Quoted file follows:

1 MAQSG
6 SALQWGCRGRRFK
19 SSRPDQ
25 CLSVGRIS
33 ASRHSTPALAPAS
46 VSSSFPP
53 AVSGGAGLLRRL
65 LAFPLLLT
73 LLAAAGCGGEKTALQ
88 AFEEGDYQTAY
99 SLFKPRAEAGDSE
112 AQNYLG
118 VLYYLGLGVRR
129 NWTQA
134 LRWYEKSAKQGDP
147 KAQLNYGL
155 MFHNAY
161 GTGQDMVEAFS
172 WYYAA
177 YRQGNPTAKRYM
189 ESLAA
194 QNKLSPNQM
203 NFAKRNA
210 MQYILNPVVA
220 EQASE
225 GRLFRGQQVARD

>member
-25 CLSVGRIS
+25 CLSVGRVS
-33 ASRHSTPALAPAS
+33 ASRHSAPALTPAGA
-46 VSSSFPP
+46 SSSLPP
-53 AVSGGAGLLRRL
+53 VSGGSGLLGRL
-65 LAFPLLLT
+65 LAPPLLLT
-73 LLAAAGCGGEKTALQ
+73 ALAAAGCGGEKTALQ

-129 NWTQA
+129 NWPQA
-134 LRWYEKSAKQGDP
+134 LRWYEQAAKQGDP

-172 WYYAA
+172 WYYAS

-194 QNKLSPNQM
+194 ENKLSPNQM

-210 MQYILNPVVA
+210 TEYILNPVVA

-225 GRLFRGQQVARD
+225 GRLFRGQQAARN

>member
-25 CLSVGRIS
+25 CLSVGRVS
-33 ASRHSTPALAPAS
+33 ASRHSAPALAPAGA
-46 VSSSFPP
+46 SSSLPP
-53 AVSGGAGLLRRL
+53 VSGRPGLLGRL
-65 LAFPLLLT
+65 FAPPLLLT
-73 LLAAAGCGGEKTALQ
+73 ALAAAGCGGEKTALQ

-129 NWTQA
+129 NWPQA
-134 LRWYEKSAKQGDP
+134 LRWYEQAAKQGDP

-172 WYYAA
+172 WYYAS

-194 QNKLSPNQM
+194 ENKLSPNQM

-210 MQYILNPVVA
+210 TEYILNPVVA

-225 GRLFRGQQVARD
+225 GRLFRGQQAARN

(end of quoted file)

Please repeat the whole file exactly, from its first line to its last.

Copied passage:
1 MAQSG
6 SALQWGCRGRRFK
19 SSRPDQ
25 CLSVGRIS
33 ASRHSTPALAPAS
46 VSSSFPP
53 AVSGGAGLLRRL
65 LAFPLLLT
73 LLAAAGCGGEKTALQ
88 AFEEGDYQTAY
99 SLFKPRAEAGDSE
112 AQNYLG
118 VLYYLGLGVRR
129 NWTQA
134 LRWYEKSAKQGDP
147 KAQLNYGL
155 MFHNAY
161 GTGQDMVEAFS
172 WYYAA
177 YRQGNPTAKRYM
189 ESLAA
194 QNKLSPNQM
203 NFAKRNA
210 MQYILNPVVA
220 EQASE
225 GRLFRGQQVARD

>member
-25 CLSVGRIS
+25 CLSVGRVS
-33 ASRHSTPALAPAS
+33 ASRHSAPALTPAGA
-46 VSSSFPP
+46 SSSLPP
-53 AVSGGAGLLRRL
+53 VSGGSGLLGRL
-65 LAFPLLLT
+65 LAPPLLLT
-73 LLAAAGCGGEKTALQ
+73 ALAAAGCGGEKTALQ

-129 NWTQA
+129 NWPQA
-134 LRWYEKSAKQGDP
+134 LRWYEQAAKQGDP

-172 WYYAA
+172 WYYAS

-194 QNKLSPNQM
+194 ENKLSPNQM

-210 MQYILNPVVA
+210 TEYILNPVVA

-225 GRLFRGQQVARD
+225 GRLFRGQQAARN

>member
-25 CLSVGRIS
+25 CLSVGRVS
-33 ASRHSTPALAPAS
+33 ASRHSAPALAPAGA
-46 VSSSFPP
+46 SSSLPP
-53 AVSGGAGLLRRL
+53 VSGRPGLLGRL
-65 LAFPLLLT
+65 FAPPLLLT
-73 LLAAAGCGGEKTALQ
+73 ALAAAGCGGEKTALQ

-129 NWTQA
+129 NWPQA
-134 LRWYEKSAKQGDP
+134 LRWYEQAAKQGDP

-172 WYYAA
+172 WYYAS

-194 QNKLSPNQM
+194 ENKLSPNQM

-210 MQYILNPVVA
+210 TEYILNPVVA

-225 GRLFRGQQVARD
+225 GRLFRGQQAARN